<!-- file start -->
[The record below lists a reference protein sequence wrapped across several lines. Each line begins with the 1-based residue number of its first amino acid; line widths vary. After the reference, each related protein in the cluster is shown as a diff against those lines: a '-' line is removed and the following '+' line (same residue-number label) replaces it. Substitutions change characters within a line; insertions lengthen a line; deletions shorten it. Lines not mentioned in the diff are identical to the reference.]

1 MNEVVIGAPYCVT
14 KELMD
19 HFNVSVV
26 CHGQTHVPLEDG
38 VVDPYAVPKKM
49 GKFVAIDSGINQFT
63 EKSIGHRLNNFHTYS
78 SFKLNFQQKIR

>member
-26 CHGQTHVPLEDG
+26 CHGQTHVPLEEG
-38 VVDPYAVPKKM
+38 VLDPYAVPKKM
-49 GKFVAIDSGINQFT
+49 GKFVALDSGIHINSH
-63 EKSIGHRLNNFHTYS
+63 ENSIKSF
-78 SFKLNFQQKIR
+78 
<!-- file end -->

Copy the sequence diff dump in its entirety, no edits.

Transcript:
[The record below lists a reference protein sequence wrapped across several lines. Each line begins with the 1-based residue number of its first amino acid; line widths vary. After the reference, each related protein in the cluster is shown as a diff against those lines: a '-' line is removed and the following '+' line (same residue-number label) replaces it. Substitutions change characters within a line; insertions lengthen a line; deletions shorten it. Lines not mentioned in the diff are identical to the reference.]

1 MNEVVIGAPYCVT
14 KELMD
19 HFNVSVV
26 CHGQTHVPLEDG
38 VVDPYAVPKKM
49 GKFVAIDSGINQFT
63 EKSIGHRLNNFHTYS
78 SFKLNFQQKIR

>member
-26 CHGQTHVPLEDG
+26 CHGQTHVPLEEG
-38 VVDPYAVPKKM
+38 VLDPYAVPKKM
-49 GKFVAIDSGINQFT
+49 GKFVALDSGIHINSH
-63 EKSIGHRLNNFHTYS
+63 ENSIKSF
-78 SFKLNFQQKIR
+78 